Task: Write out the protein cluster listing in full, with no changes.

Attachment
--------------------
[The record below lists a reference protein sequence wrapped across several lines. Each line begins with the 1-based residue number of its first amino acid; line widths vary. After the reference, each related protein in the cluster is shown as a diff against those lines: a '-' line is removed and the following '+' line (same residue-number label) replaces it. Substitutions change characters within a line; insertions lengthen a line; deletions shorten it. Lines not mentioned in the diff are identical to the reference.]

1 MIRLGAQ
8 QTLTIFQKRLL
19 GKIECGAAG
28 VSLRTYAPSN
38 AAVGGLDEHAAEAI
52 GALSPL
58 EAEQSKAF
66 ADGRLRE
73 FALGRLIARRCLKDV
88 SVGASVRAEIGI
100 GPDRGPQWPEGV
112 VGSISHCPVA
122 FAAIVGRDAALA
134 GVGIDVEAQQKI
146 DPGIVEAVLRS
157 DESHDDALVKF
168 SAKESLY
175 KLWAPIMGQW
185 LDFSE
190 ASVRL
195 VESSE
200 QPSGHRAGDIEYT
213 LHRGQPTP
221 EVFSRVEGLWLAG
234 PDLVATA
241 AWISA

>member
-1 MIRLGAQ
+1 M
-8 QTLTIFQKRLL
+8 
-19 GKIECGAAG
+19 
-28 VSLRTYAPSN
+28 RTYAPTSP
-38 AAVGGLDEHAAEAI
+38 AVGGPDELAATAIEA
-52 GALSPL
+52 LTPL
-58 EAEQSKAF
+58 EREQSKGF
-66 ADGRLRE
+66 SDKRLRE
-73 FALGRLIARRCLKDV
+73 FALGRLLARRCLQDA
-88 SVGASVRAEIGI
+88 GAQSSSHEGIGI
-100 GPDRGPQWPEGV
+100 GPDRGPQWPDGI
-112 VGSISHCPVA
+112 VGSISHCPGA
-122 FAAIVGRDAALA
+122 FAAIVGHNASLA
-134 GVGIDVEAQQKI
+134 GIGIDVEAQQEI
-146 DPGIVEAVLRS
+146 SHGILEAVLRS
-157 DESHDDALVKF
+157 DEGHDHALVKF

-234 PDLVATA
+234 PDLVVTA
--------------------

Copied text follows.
[The record below lists a reference protein sequence wrapped across several lines. Each line begins with the 1-based residue number of its first amino acid; line widths vary. After the reference, each related protein in the cluster is shown as a diff against those lines: a '-' line is removed and the following '+' line (same residue-number label) replaces it. Substitutions change characters within a line; insertions lengthen a line; deletions shorten it. Lines not mentioned in the diff are identical to the reference.]

1 MIRLGAQ
8 QTLTIFQKRLL
19 GKIECGAAG
28 VSLRTYAPSN
38 AAVGGLDEHAAEAI
52 GALSPL
58 EAEQSKAF
66 ADGRLRE
73 FALGRLIARRCLKDV
88 SVGASVRAEIGI
100 GPDRGPQWPEGV
112 VGSISHCPVA
122 FAAIVGRDAALA
134 GVGIDVEAQQKI
146 DPGIVEAVLRS
157 DESHDDALVKF
168 SAKESLY
175 KLWAPIMGQW
185 LDFSE
190 ASVRL
195 VESSE
200 QPSGHRAGDIEYT
213 LHRGQPTP
221 EVFSRVEGLWLAG
234 PDLVATA
241 AWISA

>member
-1 MIRLGAQ
+1 M
-8 QTLTIFQKRLL
+8 
-19 GKIECGAAG
+19 
-28 VSLRTYAPSN
+28 RTYAPTSP
-38 AAVGGLDEHAAEAI
+38 AVGGPDELAATAIEA
-52 GALSPL
+52 LTPL
-58 EAEQSKAF
+58 EREQSKGF
-66 ADGRLRE
+66 SDKRLRE
-73 FALGRLIARRCLKDV
+73 FALGRLLARRCLQDA
-88 SVGASVRAEIGI
+88 GAQSSSHEGIGI
-100 GPDRGPQWPEGV
+100 GPDRGPQWPDGI
-112 VGSISHCPVA
+112 VGSISHCPGA
-122 FAAIVGRDAALA
+122 FAAIVGHNASLA
-134 GVGIDVEAQQKI
+134 GIGIDVEAQQEI
-146 DPGIVEAVLRS
+146 SHGILEAVLRS
-157 DESHDDALVKF
+157 DEGHDHALVKF

-234 PDLVATA
+234 PDLVVTA